9. Emil J. Brolick, CEO of Wendy's (NYSE:WEN), former CEO of Yum Brands (NYSE:YUM): Brolick is a "proven brand builder" in the restaurant industry. He led a turnaround for Taco Bell and drove strong same-store sales growth. He was also one of the primary architects of Wendy's strategy in the late 1980s, which produced 16 consecutive years of same-store sales growth for the brand. Wendy's has been struggling since the company lost its founder, Dave Thomas. After going through six CEOs since 1995, Wendy's may have finally found a CEO who is likely to stick around long-term. Brolick's formula for success is: Have a vision, a strategy, define reality, give hope and execute. More recently, Emil Brolick has presided over Wendy's turnaround, featuring brand re-imaging, restaurant remodeling, new products such as the Pretzel Burger, which turned out to be a great success.
10. Michael Small, CEO of GoGo (NASDAQ:GOGO): Michael Small has a technology-based vision to keep his business innovative by improving the speed and efficiency of his products. He is often giving public interviews about his company to the media, showing a great deal of transparency. Michael Small is always prepared to present his product offerings and make the bullish case for his company. When asked about potential competition, Michael Small responded, "GoGo is a pioneer leader in in-flight connectivity, it's clearly going to transform the flying experience, I can't imagine a world where all aircraft aren't connected with broadband connectivity over the next decade, and it's clear to me that we're going to attract competition, we think we're the leader, we have the most aircraft installed by a wide margin, that's several-fold are closest competitor, we're going to have to fight hard for global market share, but we're up to the task and ready." When GoGo's stock recently plunged on the news of AT&T's entry into the market, Michael Small wasn't at all worried about the potential threat. Instead of selling in fear along with the crowd, he bought more shares of GoGo, expressing a great deal of confidence in the sustainability of his company's competitive advantage. This proved to be a wise decision, as GoGo's stock quickly recovered during the following weeks ahead. While GoGo may be in a good position to be an acquisition target for an airline as the leader of the growing WiFi industry, Michael Small has said he has no plans to sell the company because he understands the company is already in the best hands. Michael Small was recently named an Ernst & Young Entrepreneur of the Year and CEO of the Year from the Illinois Technology Association.
11. Vince McMahon, Chairman of World Wrestling Entertainment (NYSE:WWE): Vince McMahon's approach to business involves being more of a risk-taker. His vision implements new programs that can transform his company into something that is bigger and better. Being a bankable leader doesn't mean he's perfect; some of his ideas such as the XFL and World Bodybuilding Association didn't work out very well. However, being willing to take a chance on new ideas is sometimes necessary to keep a company current with modern trends. His most recent innovation is the launch of the WWE Network, which is on track to exceed its break-even goal of 1 million subscribers. While the program appears to be on track, investors' reactions have not been kind to the company's stock, as it plunged 43% on the day when the details of its TV deal were released. In response, McMahon hosted an emergency conference call to give a more open and honest outlook of the company's earnings outlook. This shows that he is making a sincere effort to display transparency to his investors.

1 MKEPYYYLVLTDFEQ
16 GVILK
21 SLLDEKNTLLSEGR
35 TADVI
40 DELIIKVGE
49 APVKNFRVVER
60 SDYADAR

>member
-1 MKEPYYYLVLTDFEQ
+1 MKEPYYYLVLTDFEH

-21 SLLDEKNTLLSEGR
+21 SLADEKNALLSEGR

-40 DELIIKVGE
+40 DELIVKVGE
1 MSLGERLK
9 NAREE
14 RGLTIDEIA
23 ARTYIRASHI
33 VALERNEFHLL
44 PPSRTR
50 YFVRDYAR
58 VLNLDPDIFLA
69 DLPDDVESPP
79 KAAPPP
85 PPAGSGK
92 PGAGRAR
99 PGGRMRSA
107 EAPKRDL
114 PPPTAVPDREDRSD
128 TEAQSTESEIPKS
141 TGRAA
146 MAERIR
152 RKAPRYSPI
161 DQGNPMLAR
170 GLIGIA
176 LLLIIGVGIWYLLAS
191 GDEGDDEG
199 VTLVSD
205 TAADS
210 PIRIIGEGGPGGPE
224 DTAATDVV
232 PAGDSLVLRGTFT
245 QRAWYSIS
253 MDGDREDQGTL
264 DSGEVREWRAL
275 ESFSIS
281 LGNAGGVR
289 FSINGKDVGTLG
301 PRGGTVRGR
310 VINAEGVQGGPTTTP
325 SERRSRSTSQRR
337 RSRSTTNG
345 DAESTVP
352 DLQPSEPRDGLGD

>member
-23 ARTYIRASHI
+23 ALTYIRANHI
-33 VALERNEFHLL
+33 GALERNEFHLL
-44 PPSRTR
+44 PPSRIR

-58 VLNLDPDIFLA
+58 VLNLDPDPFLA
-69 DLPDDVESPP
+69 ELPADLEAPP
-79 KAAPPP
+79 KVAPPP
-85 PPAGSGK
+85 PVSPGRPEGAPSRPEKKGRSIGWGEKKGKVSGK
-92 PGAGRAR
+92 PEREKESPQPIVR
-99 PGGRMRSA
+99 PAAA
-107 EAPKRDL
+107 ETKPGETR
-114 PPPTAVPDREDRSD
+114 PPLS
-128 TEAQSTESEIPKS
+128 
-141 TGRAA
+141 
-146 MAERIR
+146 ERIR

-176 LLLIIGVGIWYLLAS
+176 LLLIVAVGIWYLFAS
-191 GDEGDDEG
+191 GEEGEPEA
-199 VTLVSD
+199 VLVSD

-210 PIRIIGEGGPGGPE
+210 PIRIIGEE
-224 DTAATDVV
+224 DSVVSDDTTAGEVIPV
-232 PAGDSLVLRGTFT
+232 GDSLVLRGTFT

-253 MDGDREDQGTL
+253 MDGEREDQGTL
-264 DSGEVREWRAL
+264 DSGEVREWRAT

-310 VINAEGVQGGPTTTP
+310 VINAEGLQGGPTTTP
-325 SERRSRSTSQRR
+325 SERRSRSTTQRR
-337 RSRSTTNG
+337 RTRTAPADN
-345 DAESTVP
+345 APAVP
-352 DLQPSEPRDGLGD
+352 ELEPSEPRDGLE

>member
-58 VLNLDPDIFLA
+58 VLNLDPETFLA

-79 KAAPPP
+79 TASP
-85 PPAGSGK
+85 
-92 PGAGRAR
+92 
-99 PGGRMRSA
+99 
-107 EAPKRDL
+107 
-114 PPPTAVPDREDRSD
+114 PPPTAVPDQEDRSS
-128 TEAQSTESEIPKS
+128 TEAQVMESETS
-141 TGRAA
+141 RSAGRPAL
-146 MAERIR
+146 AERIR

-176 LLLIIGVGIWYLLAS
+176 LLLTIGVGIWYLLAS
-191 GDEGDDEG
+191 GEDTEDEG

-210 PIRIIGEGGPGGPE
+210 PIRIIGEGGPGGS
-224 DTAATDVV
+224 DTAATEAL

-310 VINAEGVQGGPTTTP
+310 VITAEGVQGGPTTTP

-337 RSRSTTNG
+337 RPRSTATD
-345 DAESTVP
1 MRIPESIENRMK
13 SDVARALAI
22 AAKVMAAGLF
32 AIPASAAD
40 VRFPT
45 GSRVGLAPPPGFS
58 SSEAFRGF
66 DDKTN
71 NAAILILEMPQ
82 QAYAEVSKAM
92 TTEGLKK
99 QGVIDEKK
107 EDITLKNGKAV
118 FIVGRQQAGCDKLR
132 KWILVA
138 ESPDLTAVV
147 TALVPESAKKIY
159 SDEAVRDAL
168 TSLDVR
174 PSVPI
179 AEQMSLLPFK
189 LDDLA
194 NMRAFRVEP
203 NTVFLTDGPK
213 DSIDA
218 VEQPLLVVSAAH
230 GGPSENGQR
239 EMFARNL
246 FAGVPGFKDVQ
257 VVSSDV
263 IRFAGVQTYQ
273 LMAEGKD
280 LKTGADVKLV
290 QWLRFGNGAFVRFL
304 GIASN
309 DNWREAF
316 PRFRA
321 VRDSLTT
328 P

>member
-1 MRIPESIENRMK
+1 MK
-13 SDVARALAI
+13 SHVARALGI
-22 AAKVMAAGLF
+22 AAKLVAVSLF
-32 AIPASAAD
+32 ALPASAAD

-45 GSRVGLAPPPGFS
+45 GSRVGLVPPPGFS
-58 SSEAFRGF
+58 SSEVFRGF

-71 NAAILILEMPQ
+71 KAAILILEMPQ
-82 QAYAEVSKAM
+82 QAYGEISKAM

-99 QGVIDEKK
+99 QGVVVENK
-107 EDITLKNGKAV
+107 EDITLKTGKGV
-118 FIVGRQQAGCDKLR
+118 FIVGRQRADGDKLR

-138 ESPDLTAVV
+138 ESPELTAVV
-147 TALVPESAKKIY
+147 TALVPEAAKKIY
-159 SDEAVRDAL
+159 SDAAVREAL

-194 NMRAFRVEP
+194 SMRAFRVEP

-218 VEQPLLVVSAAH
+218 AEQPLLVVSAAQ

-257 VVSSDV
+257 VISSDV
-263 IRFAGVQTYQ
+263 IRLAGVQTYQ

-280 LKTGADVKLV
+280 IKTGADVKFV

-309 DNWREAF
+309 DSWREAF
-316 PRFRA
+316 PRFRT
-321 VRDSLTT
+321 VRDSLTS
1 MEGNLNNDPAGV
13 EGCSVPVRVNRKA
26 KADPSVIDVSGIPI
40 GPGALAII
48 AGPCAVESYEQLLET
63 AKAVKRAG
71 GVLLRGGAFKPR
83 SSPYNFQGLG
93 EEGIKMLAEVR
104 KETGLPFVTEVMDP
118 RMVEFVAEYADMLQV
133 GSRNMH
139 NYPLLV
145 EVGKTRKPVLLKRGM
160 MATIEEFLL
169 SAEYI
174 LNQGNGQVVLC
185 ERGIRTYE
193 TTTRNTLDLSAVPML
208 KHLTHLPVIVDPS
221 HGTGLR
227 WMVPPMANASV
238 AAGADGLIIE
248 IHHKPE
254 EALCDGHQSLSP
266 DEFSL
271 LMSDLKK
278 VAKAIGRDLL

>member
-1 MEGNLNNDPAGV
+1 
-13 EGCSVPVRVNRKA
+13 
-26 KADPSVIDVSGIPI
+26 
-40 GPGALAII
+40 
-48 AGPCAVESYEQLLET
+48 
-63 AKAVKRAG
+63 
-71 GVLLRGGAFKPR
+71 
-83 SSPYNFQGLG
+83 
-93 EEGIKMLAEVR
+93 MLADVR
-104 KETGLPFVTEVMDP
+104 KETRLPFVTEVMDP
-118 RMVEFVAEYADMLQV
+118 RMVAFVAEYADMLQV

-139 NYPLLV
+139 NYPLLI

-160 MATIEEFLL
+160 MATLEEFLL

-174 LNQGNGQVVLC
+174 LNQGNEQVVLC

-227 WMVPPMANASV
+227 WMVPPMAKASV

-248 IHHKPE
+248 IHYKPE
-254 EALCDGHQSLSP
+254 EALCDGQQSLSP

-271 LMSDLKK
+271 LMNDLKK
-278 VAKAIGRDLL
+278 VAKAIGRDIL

Another great quality Mr. McMahon has is his willingness to go out on the front-line battlefield. Not very many CEOs can say they put their health and physical well-being on the line for the sake of their company. Vince McMahon occasionally gets in the ring to wrestle once in a while, and this gives him the experience of taking bumps, so he knows first-hand what his wrestlers go through. He even got seriously injured in January 2005 when he tore both of his quadriceps. I believe it is important for a CEO of any business to get out on the front line and experience what their staff goes through on a day-to-day basis, as it gives the CEO a perspective on what it takes to run their business at all levels, inside and out.
Disclosure: I am long BRK.B, MKL, OPK, GM, WEN. I wrote this article myself, and it expresses my own opinions. I am not receiving compensation for it (other than from Seeking Alpha). I have no business relationship with any company whose stock is mentioned in this article.